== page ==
OPEC+ Can’t Solve Oil Challenges Amid Scarce Energy Investments – UAE minister

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By Chibisi Ohakah, Abuja (with agency reports)

UAE energy minister, Suhail al-Mazrouei, has said that OPEC+ can’t solve current oil market challenges alone because the world needs more energy investments to avert future oil price hikes that may impact global economic growth.

In a report by S&P Global Platts, the minister explained that the world needs more investments in various crudes from around the world, oil and gas investment incentives should be present to avert oil price hikes, Suhail al-Mazrouei reportedly told the state-run WAM news agency.

He held that the UAE, OPEC’s third biggest producer, is committed to supporting OPEC+ and working with the coalition on the monthly oil production increases in order to establish supply and demand balance.

In recent times, the OPEC+ coalition — an alliance between the organization and 10 partner countries led by Russia — has been gradually lifting its production quotas by 400,000 b/d each month, a pace that has not brought much relief to the market, with front-month Brent futures hitting a seven-year high above $88/b.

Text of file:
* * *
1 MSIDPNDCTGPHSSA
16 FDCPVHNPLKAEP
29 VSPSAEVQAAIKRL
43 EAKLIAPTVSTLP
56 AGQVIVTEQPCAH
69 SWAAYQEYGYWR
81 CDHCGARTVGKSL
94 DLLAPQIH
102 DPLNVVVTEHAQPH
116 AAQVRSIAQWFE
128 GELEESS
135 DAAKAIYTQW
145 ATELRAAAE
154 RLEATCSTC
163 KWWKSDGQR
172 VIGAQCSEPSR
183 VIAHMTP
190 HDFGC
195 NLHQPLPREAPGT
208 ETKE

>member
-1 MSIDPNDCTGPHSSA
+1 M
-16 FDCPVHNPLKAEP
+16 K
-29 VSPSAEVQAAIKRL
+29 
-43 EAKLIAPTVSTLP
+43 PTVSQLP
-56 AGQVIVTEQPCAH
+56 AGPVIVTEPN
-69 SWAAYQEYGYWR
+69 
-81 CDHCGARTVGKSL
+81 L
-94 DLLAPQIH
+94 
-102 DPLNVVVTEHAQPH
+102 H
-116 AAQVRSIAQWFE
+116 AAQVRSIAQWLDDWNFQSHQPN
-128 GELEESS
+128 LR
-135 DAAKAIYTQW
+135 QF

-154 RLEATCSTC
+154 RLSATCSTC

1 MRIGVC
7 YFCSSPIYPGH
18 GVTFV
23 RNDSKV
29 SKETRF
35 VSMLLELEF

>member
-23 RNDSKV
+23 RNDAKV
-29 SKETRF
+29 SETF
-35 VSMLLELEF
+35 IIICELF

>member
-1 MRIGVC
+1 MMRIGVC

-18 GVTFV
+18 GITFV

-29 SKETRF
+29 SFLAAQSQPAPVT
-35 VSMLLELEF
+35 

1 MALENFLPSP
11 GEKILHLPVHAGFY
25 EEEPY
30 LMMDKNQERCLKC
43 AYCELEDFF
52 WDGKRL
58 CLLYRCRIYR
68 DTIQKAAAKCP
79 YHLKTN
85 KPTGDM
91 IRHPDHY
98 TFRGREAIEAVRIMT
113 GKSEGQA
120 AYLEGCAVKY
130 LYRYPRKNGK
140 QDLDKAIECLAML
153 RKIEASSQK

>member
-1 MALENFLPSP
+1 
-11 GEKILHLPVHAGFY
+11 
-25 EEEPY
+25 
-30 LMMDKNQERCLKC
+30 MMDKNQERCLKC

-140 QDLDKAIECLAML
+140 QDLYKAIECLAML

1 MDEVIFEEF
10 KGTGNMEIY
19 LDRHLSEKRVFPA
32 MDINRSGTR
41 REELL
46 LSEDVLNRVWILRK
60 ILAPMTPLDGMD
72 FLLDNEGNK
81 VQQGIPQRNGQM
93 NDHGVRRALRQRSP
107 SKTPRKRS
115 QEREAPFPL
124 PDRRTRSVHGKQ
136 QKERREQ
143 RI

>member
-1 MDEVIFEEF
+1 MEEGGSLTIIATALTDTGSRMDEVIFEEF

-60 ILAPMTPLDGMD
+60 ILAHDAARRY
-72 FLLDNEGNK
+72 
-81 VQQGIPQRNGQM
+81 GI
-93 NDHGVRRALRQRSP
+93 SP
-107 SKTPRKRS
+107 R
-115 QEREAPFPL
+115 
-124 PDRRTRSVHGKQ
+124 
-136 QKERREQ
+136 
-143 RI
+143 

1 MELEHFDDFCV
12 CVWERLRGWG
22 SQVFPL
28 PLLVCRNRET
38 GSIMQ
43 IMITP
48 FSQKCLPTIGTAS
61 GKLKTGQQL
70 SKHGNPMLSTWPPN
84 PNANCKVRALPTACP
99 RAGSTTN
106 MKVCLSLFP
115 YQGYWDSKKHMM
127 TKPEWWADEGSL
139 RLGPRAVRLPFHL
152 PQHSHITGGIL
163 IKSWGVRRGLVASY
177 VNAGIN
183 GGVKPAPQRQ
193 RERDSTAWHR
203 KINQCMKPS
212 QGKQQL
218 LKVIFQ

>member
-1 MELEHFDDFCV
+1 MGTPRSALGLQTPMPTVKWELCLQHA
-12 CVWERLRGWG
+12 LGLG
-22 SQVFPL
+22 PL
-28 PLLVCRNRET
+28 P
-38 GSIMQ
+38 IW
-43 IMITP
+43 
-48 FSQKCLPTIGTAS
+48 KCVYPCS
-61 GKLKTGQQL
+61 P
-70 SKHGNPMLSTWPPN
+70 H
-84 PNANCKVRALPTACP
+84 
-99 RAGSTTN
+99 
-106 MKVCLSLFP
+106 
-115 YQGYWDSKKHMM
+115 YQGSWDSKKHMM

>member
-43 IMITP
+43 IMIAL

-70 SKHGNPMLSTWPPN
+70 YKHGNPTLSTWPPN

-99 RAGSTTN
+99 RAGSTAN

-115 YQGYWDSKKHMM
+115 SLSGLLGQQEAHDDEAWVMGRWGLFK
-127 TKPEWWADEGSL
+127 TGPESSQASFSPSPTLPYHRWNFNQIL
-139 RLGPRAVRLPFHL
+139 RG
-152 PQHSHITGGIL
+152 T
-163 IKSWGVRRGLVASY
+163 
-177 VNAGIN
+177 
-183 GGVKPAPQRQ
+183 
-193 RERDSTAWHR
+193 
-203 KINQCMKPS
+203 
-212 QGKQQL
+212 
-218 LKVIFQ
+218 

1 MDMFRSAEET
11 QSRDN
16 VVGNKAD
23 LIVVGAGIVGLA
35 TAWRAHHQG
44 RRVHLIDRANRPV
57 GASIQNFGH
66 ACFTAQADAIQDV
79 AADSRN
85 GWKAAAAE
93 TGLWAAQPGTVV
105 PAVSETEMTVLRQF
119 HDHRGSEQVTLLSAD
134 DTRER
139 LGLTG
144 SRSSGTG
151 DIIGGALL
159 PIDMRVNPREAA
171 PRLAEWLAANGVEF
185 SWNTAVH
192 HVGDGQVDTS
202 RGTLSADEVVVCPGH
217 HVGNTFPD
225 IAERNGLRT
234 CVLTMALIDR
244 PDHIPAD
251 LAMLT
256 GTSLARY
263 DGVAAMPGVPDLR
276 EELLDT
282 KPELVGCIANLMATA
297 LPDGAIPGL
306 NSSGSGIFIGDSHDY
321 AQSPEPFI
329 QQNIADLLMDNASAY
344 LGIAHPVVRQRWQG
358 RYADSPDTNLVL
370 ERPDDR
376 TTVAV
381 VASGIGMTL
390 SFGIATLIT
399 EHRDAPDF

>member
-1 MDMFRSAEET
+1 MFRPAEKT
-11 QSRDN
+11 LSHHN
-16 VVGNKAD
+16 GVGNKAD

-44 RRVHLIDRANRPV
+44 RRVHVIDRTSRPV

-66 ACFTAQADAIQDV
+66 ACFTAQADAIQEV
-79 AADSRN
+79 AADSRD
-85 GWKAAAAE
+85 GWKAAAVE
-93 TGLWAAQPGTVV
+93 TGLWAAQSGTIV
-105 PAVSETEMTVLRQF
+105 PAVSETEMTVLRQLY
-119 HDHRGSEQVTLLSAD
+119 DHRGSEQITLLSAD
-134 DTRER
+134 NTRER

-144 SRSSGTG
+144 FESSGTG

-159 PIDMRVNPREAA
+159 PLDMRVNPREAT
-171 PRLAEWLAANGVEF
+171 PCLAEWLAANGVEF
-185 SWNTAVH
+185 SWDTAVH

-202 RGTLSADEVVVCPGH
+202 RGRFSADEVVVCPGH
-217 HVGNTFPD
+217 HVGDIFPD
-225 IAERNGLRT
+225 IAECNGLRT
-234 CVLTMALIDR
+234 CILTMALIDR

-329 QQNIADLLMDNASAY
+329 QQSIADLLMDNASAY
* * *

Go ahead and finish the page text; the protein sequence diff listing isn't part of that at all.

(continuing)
S&P Global Platts assessed Dated Brent on Jan. 18 at $88.525/b, up by 0.92% on the day. Platts hinted in the report that the OPEC+ alliance, which has been convening monthly, meets next on Feb. 2 to decide on March output levels.

Quoting the International Energy Agency describing this year as a ‘volatile year,’ the report said global oil demand is set to surpass pre-pandemic levels this year as fears over the latest coronavirus wave subside, creating the potential for another “volatile” year of oil prices.

In its monthly oil market report, the IEA raised its demand estimates by 200,000 b/d for both 2021 and 2022, to reflect clear signs that the impact on economic activity and oil demand from the omicron variant remained “relatively subdued.”

World oil demand is now seen rising by 5.5 million b/d in 2021 and by 3.3 million b/d in 2022, the IEA said, surpassing pre-pandemic levels of 99.7 million b/d in 2019.

During the final quarter of 2021, the IEA said global demand had already “defied expectations,” rising by 1.1 million b/d to 99 million b/d, an upward revision of 345,000 b/d compared with its previous report.

Meanwhile, OPEC warned yesterday of a choppy oil market ahead, between lingering COVID-19 hotspots, surging inflation and ongoing supply chain disruptions, but said the continued emergence of the world economy from the pandemic in 2022 should keep crude prices supported throughout the year.

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